In contrast, House Democrats have talked about expanding federal safety regulations that businesses must follow to shield workers from the virus, as well as providing federal hazard pay for essential workers such as grocery clerks and meat packers.

House Majority Whip Jim Clyburn of South Carolina said at the news conference with Pelosi that Democrats want to make internet broadband more accessible and affordable in the next bill and that President Donald Trump has agreed to address the issue.

“The greatest thing for the 21st century will be having broadband in every house,” said Clyburn. Only 30% of the households in his district have an internet hookup, and that is forcing students to do their schoolwork in their parents’ cars in locations with wi-fi, he said.

“The only place they can do their homework is in the parking lot of the library,” Clyburn said.

Education, Housing

House Democrats also are weighing direct assistance for renters, big increases in education and public housing grants to localities, expanded Medicaid funding and a fund for voting by mail in the November elections.

Democrats’ focus on broadband, as well as access to clean water, may be an acknowledgment that a massive infrastructure package may not be possible in the next virus bill.

Republicans in both chambers aren’t grabbing onto that proposal or one for a payroll tax cut, both leading goals for Trump.

McConnell said this week he sees the potential for a small infrastructure package at some point, but not in the next stimulus bill. He cited concerns about deficit spending, and said “there isn’t a path” to getting a big package to rebuild roads and bridges.

“Infrastructure is unrelated from the coronavirus pandemic” and shouldn’t be part of the next bill, he said on Fox News.

In the Senate, Democrats this week added more demands including a “Heroes Fund” that would offer up to $25,000 in hazard pay to hospital workers, grocery store clerks and others deemed essential to addressing the crisis.

Undocumented Immigrants

Senate Minority Leader Chuck Schumer and other Democrats want the next bill to extend work authorizations for certain undocumented immigrants in jobs deemed essential to addressing the coronavirus outbreak.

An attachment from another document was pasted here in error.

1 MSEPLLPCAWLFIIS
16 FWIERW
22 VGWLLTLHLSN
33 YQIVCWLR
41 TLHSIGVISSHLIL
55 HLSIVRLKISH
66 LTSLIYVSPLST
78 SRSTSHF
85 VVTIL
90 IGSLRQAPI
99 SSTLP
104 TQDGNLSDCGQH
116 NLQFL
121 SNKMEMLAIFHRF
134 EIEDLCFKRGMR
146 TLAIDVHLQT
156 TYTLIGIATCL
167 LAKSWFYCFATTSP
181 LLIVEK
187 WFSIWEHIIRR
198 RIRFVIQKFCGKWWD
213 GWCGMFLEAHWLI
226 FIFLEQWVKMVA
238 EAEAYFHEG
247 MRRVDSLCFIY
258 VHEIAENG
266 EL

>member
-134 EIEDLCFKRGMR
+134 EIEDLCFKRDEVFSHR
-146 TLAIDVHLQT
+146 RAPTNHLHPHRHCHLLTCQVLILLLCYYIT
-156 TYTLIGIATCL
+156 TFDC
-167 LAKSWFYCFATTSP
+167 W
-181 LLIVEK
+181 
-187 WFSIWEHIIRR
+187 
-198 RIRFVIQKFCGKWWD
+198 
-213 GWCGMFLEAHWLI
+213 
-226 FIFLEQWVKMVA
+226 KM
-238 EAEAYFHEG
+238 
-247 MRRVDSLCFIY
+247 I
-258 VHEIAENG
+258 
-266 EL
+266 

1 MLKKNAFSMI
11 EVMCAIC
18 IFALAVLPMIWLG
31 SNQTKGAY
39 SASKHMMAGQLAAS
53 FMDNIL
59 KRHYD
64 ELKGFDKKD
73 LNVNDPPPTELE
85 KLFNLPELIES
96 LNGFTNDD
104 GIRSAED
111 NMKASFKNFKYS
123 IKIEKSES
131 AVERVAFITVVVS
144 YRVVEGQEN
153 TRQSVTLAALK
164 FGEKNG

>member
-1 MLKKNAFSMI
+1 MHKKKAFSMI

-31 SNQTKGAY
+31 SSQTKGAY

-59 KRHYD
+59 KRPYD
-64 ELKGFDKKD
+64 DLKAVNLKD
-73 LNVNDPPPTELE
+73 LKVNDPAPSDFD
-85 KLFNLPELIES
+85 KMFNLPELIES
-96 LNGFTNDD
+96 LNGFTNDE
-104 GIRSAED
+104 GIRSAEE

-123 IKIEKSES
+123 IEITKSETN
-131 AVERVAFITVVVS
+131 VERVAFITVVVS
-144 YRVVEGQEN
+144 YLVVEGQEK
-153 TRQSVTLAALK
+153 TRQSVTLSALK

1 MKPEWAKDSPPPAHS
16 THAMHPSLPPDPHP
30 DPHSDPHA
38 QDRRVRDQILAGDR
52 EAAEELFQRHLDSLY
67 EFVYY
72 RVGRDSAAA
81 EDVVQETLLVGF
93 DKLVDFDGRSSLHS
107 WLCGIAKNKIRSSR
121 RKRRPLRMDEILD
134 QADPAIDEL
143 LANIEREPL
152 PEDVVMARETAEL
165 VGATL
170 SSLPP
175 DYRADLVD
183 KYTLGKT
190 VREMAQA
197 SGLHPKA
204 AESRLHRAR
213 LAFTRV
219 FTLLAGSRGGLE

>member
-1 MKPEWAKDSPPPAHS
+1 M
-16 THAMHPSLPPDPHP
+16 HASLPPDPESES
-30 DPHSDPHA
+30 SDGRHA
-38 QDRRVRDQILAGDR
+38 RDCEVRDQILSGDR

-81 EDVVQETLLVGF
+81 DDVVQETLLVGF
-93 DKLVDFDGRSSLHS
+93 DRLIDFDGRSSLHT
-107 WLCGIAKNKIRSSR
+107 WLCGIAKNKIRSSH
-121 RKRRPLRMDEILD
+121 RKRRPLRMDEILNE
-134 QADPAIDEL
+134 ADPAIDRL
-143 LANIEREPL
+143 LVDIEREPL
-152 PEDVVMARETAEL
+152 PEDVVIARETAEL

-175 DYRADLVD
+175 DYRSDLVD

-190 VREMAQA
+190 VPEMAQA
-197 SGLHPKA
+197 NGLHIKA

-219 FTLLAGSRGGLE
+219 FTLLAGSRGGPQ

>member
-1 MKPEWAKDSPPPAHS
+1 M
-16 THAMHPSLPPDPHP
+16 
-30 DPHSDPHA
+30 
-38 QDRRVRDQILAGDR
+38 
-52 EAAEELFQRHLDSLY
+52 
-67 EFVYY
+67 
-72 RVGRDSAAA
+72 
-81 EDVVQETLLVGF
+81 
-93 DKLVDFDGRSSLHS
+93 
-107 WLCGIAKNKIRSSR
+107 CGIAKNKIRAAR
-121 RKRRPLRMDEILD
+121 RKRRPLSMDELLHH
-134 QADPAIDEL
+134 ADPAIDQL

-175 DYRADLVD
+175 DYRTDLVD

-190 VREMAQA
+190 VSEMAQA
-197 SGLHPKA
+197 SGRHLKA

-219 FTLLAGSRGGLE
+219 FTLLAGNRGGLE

That includes 200,000 young undocumented immigrants who were protected from deportation by President Barack Obama’s Deferred Action for Childhood Arrivals executive order, and another 130,000 immigrants in the U.S. under Temporary Protected Status.

Schumer said Treasury Secretary Steven Mnuchin told him Wednesday that Treasury will have a report Thursday on how many minority-owned small businesses are getting loans under the Paycheck Protection Act. Schumer said lawmakers are considering whether the next stimulus bill should address lending to those businesses.

Also, Schumer and almost every Senate Democrat this week introduced a plan that would require Trump to use the Defense Production Act to obtain materials for critical medical supplies, and to establish a supply chain and oversight of those efforts.

Concern About Deficit

The rising price tag of the next stimulus is rasing concern about the deficit among budget watchdogs, who say Congress must make the next bill more efficient and targeted than the last four virus bills.

“Borrowing is both inevitable and desirable because it is maybe what prevents us from going into a depression,” said Marc Goldwein of the Committee for a Responsible Federal Budget, a non-partisan policy research group in Washington. “That doesn’t mean that borrowing is free and we should borrow unlimited amounts. I’m not convinced that there is the evidence base that we should be spending another $3 trillion on top of the essential $4 trillion we are likely to borrow for this fiscal year.”

(Adds Americans for Prosperity letter in eighth and ninth paragraphs.)

To contact the reporters on this story:
Erik Wasson in Washington at ewasson@bloomberg.net;
Billy House in Washington at bhouse5@bloomberg.net;
Laura Litvan in Washington at llitvan@bloomberg.net

To contact the editors responsible for this story:
Joe Sobczyk at jsobczyk@bloomberg.net

Laurie Asséo